Chris Taylor

Chris Taylor

Advocate, lawyer, musical crusader, and all around good guy Chris Taylor began his career in his hometown of Windsor, Ontario, Canada, performing and touring with his Juno-nominated band. After a successful run, Chris returned to practice law, representing countless Canadian artists including Nelly Furtado, Avril Lavigne, and Drake. With too many achievements to mention, founder of Last Gang Entertainment and now Global President of Entertainment One, Chris Taylor takes some time with Justin Gray to share his journey and insights.

J: Explain what shopping an artist or shopping a song is.

C: That’s almost a dying art form. You know, there was a period where that was almost all I was doing. When I started practicing in ’97 right up until about 2004,  I was going to New York and LA on a regular basis and meeting with A&R people, the people that sign bands at labels, and playing them recordings from CDs. I actually had a CD wallet I would walk around Manhattan with and pull out the CD and play them a song from Nelly Furtado, play them a song from SUM 41 and try to get them to sign the band. You know, show them a photo, tell them a little about the artist. Lawyers really played an integral role in that regard. There is probably a group of about 20 of us that were doing that actively during that period of time.

Sometime around 2004, I noticed it started to tighten up a bit with the internet because A&R people and research departments could go and find out what was going on all over the world. Tracking what was going on, on YouTube, or Soundcloud. So, I would start showing up at record offices like: “Hey, I got this band from Edmonton, Alberta.”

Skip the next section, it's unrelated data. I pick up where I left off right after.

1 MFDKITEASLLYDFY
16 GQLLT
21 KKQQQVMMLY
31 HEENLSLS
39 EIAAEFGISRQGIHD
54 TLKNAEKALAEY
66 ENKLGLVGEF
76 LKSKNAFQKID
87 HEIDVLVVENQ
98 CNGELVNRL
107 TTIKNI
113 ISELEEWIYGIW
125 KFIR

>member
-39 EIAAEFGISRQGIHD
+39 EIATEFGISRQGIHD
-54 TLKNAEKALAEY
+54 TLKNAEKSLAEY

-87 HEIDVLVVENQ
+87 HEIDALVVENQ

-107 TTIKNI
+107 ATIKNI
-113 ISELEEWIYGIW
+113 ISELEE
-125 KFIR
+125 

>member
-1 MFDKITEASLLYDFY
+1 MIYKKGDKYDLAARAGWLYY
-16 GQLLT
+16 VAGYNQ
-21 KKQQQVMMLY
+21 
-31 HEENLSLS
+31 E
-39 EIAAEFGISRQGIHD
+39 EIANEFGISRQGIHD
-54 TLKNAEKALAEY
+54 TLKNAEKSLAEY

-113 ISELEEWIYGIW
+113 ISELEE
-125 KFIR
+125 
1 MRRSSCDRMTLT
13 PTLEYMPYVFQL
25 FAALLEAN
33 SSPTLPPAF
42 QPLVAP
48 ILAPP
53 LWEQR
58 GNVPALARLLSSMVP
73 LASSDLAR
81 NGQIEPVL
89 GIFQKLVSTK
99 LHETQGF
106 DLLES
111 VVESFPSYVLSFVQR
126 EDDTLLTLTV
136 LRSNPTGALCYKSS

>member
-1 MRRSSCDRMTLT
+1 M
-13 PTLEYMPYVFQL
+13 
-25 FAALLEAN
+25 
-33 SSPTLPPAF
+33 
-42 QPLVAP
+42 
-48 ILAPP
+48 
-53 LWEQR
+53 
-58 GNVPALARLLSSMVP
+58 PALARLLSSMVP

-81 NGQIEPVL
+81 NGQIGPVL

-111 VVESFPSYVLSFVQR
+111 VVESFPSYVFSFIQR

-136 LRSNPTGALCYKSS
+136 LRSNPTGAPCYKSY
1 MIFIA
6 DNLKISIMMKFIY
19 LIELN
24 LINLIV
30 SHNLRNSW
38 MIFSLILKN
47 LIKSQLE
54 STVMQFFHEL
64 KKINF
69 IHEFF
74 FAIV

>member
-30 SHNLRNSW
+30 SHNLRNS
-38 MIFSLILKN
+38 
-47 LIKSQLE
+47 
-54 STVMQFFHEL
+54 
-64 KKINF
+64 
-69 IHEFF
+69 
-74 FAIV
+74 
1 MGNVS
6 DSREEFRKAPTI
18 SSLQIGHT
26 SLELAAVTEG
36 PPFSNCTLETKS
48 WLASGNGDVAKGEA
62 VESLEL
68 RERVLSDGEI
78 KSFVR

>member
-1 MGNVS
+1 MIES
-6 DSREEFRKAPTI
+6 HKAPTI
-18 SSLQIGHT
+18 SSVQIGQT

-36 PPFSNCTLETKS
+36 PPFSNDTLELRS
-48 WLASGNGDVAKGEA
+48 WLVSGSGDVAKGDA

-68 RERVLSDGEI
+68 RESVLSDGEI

“Yeah we already know about that.”

“Um okay… I’ve got this band from Quebec City/”

“Yeah we know about that one too.”

And then start asking questions like how many followers on Myspace, and about statistics and data. The whole process really became data driven.

J: This is interesting because I think some people would look at you and look at the success you’ve had, and even me to a degree and the success I’ve had as a songwriter, and I’m not sure they’d understand the level of no’s vs the few yes’s. And understanding the yes’s are what push your career forward. Understanding there is a higher ratio of no’s to yes’s. How do you deal with the no’s? How do your clients deal with the no’s?

C: In our business, just like any business, you talk about the yes’s and the highs. Nobody brags about how much they fail at things. You talk about a Nelly Furtado, you talk about a 3 Days Grace, you talk about a Drake but there are plenty of other artists that didn’t make it. Didn’t get signed. Will never have a shot no matter how much I believed in them.

J: Well Drake is a very interesting example. We all know Drake now but not a lot of people know where Drake came from. He came from a cult-ish Canadian TV program. He was basically kind of a TV celebrity in Canada that became one of the most important rappers in modern music. You were there basically throughout that whole transition. Were there any challenges there?

C: I remember, I first heard about Drake on Myspace. Speaking of Myspace, remember they used to do the top list. Like there would be the top independent or the top unsigned list. I’d be like who the f* is this Drake kid from Canada. He’s Number 1 like every week. He’s the top unsigned Myspace artist and I didn’t really know who he was. People were like “Oh he’s on a TV show and he’s sort of working with 40 and that camp and they are working on some songs and stuff.” I think people kind of wanted to put him into a box a little bit. Like “Well he’s not a real rapper then. He’s an actor that has a bunch of fans who like him from that.”

J: But you know he’s so credible.

C: Yeah he’s the most credible. He’s on his way to being maybe the greatest of all time. Depending on how you –

J: They call it the goat. By the way, the kids call it the goat.